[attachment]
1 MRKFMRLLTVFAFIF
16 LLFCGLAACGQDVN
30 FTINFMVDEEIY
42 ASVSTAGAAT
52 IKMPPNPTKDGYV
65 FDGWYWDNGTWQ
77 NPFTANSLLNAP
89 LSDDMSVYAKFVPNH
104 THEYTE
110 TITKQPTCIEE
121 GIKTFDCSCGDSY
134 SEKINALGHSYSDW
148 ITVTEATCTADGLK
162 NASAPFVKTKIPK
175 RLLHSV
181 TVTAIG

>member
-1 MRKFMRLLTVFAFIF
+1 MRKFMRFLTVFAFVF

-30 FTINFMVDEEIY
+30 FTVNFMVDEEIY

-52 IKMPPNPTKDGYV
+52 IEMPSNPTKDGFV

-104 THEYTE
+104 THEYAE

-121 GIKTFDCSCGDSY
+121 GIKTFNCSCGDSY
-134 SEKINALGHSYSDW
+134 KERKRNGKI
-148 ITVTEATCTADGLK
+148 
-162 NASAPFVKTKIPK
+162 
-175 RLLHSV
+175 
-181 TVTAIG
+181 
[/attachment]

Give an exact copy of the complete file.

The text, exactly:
1 MRKFMRLLTVFAFIF
16 LLFCGLAACGQDVN
30 FTINFMVDEEIY
42 ASVSTAGAAT
52 IKMPPNPTKDGYV
65 FDGWYWDNGTWQ
77 NPFTANSLLNAP
89 LSDDMSVYAKFVPNH
104 THEYTE
110 TITKQPTCIEE
121 GIKTFDCSCGDSY
134 SEKINALGHSYSDW
148 ITVTEATCTADGLK
162 NASAPFVKTKIPK
175 RLLHSV
181 TVTAIG

>member
-1 MRKFMRLLTVFAFIF
+1 MRKFMRFLTVFAFVF

-30 FTINFMVDEEIY
+30 FTVNFMVDEEIY

-52 IKMPPNPTKDGYV
+52 IEMPSNPTKDGFV

-104 THEYTE
+104 THEYAE

-121 GIKTFDCSCGDSY
+121 GIKTFNCSCGDSY
-134 SEKINALGHSYSDW
+134 KERKRNGKI
-148 ITVTEATCTADGLK
+148 
-162 NASAPFVKTKIPK
+162 
-175 RLLHSV
+175 
-181 TVTAIG
+181 